Action group secretary Darryn Clifton said they were investigating the possibility of a class action against the state government. "It's a man-made drought, we've been pushed into Third World standards, the water is disgusting, it affects the community, people refuse to bathe in it or drink it," he said.
Broken Hill Mayor Wincen Cuy said the Murray Darling Basin Authority let out "an exorbitant amount of water" from Lake Menindee in2013, which had contributed to water restrictions, but the town had water to last until April 2017 before switching to bore water.
"The water is an issue and rightly so but ****we do have a supply until April 2017**** and the NSW Government is spending $500 million for a solution in the long term," Cr Cuy said.
The state government announced a *****$500 million plan to secure a permanent water source***** for Broken Hill, which Mr Clifton says will force the town onto bore water. Water NSW has confirmed it is testing 11 production bores in the region."
*perhaps someone should review the guidelines, clearly the water is NOT drinkable
**I've jokingly (maybe) said in the past, that I believe those gubmint boffins are trying to kill off/shut down my state. On top of the highest utilities prices, highest fines for misdemeanors etc, this is just one more thing that reinforces my belief.
****what good is that supply when people can't drink it; can't bathe in it; animals are dying from drinking it!
***** is this a full 100% forever-until-finished commitment? Or just until they suddenly need the money elsewhere and leave Broken hill in the lurch again?
Let's get back to something I've mentioned before; here and in comments on other blogs.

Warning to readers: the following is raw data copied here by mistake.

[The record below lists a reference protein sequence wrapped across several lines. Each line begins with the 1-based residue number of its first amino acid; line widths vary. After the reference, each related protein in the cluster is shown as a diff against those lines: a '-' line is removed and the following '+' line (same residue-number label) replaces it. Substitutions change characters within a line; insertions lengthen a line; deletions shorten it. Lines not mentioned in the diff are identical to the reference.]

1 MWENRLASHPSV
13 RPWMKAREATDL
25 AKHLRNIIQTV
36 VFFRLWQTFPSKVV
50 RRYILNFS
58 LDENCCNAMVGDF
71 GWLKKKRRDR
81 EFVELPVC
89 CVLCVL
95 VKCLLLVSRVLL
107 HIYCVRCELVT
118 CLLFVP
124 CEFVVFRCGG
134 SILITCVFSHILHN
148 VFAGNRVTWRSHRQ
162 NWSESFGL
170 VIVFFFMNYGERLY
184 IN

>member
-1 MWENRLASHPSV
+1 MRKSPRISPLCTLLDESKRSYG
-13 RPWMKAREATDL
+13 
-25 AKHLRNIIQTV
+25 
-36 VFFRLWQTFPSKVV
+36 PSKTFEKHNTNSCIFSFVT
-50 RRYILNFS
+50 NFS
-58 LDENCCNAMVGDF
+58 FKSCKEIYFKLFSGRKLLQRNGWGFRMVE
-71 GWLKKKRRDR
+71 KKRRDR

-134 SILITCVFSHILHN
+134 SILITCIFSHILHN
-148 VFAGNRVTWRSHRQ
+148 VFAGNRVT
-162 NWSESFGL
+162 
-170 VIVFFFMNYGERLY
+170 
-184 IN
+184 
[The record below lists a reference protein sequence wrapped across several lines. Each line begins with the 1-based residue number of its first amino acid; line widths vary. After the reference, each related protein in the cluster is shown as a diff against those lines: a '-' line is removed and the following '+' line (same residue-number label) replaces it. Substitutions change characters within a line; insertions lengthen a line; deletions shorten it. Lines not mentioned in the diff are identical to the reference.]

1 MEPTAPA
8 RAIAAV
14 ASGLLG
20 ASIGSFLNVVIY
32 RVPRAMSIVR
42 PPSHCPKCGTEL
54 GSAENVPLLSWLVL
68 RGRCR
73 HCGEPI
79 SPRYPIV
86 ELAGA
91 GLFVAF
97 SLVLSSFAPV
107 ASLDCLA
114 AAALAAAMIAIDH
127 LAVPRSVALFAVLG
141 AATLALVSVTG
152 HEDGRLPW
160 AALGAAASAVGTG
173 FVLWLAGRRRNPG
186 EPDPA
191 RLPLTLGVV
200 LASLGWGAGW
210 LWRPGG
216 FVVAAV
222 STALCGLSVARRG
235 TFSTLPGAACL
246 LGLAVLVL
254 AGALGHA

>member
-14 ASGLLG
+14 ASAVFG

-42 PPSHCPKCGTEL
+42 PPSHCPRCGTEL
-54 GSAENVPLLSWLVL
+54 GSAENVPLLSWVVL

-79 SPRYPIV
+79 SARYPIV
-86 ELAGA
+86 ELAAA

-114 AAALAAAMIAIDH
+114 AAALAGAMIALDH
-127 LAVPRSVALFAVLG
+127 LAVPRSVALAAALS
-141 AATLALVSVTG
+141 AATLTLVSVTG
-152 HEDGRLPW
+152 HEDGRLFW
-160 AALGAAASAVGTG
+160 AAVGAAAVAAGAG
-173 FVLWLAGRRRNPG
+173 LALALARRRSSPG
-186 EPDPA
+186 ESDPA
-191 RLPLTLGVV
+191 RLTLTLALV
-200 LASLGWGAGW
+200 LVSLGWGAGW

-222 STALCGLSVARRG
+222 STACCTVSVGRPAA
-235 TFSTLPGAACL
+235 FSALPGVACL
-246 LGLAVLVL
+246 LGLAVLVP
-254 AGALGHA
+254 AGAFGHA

Dams and pipelines.
South Australia and Western Australia, perhaps other states too, have a system of large pipelines running across them, bringing water from one area that has plenty, to another area that needs it.
Many years ago, my brother, R, worked for SA Water helping to construct sections of this pipeline in SA.
Why can't we do this again?
I have read, somewhere, a few years ago, that Queensland has enough annual rainfall to be able to supply the entire continent of Australia.
Year after year, Queensland suffers crippling floods in built up areas, people's homes and businesses are damaged.
Why not take this idea from the past and begin (now) constructing dams to hold much of this flood water (construction job opportunities here); construct pipelines from these dams (more construction job opportunities) to other dams built in the arid states/areas of our country (even more construction job opportunities here) and then on to less populated inland areas to enable them to grow small towns, take communities to the interior.
Build homes and schools for them (again, more jobs there for the currently unemployed thousands).
I know this is a long, long, long, term solution and will cost so much more than the bandaid measures our governments prefer, but how much more costly would it be if it was put off until, say, 2050?
Why not start now and save this country?
Why can't the governments stop their childish bickering over who should be doing/paying for every damn thing and focus on the true needs of this wonderful country?
Water would be a good start.
2 hours ago